HFHR also disagrees with the argument that the interpretation adopted by ECtHR in the Xero Flor case would lead to Poland being subject to international obligations not resulting from the ECHR. First, as already indicated, the Constitutional Tribunal cannot assess the validity of the interpretation adopted by the ECtHR. Secondly, although it is true that the previous jurisprudence of the ECtHR did not prejudge whether Art. 6 paragraph 1 of the ECHR covers proceedings before bodies with such powers as the Polish Constitutional Tribunal, it also did not explicitly reject such an interpretation. We are therefore not dealing with a sudden, unforeseen change, but with a clarification of the jurisprudence. Polish legal literature also presents views on the applicability of Art. 6 paragraph 1 of the ECHR to proceedings before the Constitutional Tribunal initiated pursuant to constitutional complaints and inquiries as to legality.
HFHR also notes that the Convention imposes obligations on states that must be respected by all state authorities. If, on the other hand, these authorities do not act in accordance with the standards flowing from the ECHR, a breach of the Convention may occur and, ultimately, when the breach cannot be remedied in domestic proceedings, the state’s liability may be enforced at the international level. In this respect, the Constitutional Tribunal is not some exceptional body which would be exempt from the obligation to comply with the Convention and whose actions would be excluded from ECtHR review in terms of violating the freedoms and rights set out in the ECHR. Moreover, when examining the legality of the election of judges of the Constitutional Tribunal, the ECtHR was guided by the findings of the Constitutional Tribunal itself.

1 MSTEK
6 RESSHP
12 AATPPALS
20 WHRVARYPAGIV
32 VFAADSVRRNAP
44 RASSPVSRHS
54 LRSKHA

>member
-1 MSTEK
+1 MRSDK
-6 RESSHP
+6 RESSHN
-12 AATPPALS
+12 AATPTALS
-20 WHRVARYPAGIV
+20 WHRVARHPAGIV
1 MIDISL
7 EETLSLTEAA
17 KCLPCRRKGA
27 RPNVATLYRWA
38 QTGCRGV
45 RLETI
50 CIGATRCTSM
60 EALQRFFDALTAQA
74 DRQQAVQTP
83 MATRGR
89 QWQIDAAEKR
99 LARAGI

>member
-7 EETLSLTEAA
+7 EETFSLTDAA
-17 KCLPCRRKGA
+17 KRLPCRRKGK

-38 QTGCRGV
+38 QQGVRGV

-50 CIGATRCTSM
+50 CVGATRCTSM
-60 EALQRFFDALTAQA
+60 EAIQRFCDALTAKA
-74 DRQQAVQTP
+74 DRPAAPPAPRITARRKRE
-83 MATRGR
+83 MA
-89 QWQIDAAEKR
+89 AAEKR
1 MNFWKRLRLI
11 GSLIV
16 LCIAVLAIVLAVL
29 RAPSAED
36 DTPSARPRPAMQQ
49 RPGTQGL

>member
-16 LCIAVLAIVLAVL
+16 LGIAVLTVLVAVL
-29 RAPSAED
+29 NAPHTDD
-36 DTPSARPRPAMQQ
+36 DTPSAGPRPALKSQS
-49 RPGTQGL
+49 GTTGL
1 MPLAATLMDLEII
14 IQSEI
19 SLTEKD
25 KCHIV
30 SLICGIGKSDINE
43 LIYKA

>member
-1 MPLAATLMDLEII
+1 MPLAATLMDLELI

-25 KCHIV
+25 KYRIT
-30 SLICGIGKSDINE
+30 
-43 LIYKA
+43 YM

Referencing the effects of a possible judgment declaring the unconstitutionality of Art. 6 paragraph 1 of the ECHR in the challenged scope, HFHR points out that such a ruling of the Constitutional Tribunal would certainly not have “external” legal effects. “The ECtHR will still be able to examine the complaints of citizens affected by the actions of the Constitutional Tribunal undertaken in a defective composition and will be able to continue its current line of jurisprudence,” adds Marcin Szwed. The judgment of the Constitutional Tribunal may at most have internal effects, discouraging courts from questioning the binding force of judgments of the Constitutional Tribunal issued with the participation of individuals not authorized to adjudicate. However, given the current situation in the Constitutional Tribunal and the crisis in its authority, it is doubtful whether such an effect will be achieved. Moreover, in the event of non-compliance with Art. 6 paragraph 1 of the ECHR with the Constitution, the authorities will have to somehow eliminate this inconsistency. In light of the views of the doctrine and the Constitutional Tribunal itself, three possibilities may come into play: amending the Constitution or amending or renouncing the ECHR. However, none of these possibilities is probable in the case at hand. Therefore, there is a risk that a possible judgment of the Constitutional Tribunal in line with the Prosecutor General’s request would only lead to the continuation of the violation of the Convention by tolerating further Constitutional Tribunal rulings involving defectively appointed individuals.